Materials and Methods
Ethical grant was approved from Institutional Review Board, college of medicine at King Saud University (KSU). The informed consent form was signed by all patients who participated in this study. The current study was carried out in accordance with the Declaration of Helsinki of 1975 (revised in 2013).22
Distribution of Sample Size
The sample size was calculated based on the given formula from Charan and Biswas.23 In this case-control study, T2DM was categorized as disease subjects and controls as non-diseased subjects.
With a confidence level of 95% and a margin of error of 6%, the sample size was determined to be 25 units. Each group had a sample size of 96 participants. Finally, 96 T2DM cases and 96 healthy controls were involved in this study.
Clutching of Studied Population
This study has been designed as a single center case-control in KSU hospital in the capital city of the Kingdom. In this study, 192 Saudi participants were enrolled. The main purpose of recruiting the Riyadh city residents is due to the 7.5 million population, which is the highest in the Kingdom of Saudi Arabia. The 192 Saudi participants were bifurcated into 96 subjects diagnosed with T2DM and 96 healthy controls. The inclusion criteria of T2DM cases was recruited based on American Diabetes Association Criteria.24 The norms of inclusion criteria should be exceeding the following values for biochemical parameters: Fasting Blood Glucose (FBG) levels should be >7.2 mmol/L, postprandial blood glucose (PPBG) should be >10 mmol/L,and hemoglobin A1c (HbA1c) should cross 7%. T2DM subjects who had low levels of FBG, PPBG, and Hb1Ac were excluded from this study. The control subjects were recruited based on normal serum levels (FBG, PPBG, and HbA1c), without any complications and normal body mass index (BMI). The exclusion criteria of control subjects were based on elevated serum levels.25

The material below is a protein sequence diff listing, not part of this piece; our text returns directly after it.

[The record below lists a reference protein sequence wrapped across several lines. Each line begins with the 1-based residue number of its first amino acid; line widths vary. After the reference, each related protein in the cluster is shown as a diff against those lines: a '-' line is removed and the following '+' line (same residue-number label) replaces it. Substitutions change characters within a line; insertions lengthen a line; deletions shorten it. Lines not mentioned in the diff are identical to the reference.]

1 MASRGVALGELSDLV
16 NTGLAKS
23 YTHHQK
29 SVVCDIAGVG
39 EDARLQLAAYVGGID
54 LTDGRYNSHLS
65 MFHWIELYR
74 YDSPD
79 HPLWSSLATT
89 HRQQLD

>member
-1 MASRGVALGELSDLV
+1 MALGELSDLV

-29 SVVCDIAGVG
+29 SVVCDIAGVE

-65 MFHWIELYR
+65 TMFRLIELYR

In this study, age was measured in years, BMI (kg/m2) was calculated using weight in kilograms (kg) and height in centimeters (cm). Normal BMI was 24.9 kg/m2, overweight was between 25.0–29.9 kg/m2, and obesity was classified as 30 kg/m2.6 Waist circumference was measured in cm. Diagnostic criteria for hypertension (HTN) were measured based on the 1999 WHO/ISH guidelines using systolic blood pressure (SBP ≥140 mmHg) and diastolic blood pressure (DBP ≥90 mmHg).
Professional KSU nurses had collected 5 mL of the venous blood from both male and female participants. The withdrawn 5 mL of blood were transferred into 3 mL of coagulant vacutainer tube and the remaining 2 mL of blood were transferred into an ethylenediaminetetraacetic acid anticoagulant vacutainer and further used to measure the HbA1c and extraction of genomic DNA.
The serum was extracted from coagulant blood collected in a plain vacutainer by centrifugation for 10 minutes at 3,000 rpm. The separated serum was used to measure FBG, PPBG, and lipid profile parameters such as high-density lipoprotein cholesterol (HDLC), low density lipoprotein cholesterol (LDLC), total cholesterol (TC), and triglycerides (TG). The HbA1c was evaluated using EDTA blood to detect average blood glucose levels for 90 days.24
TaqMan Genotyping Analysis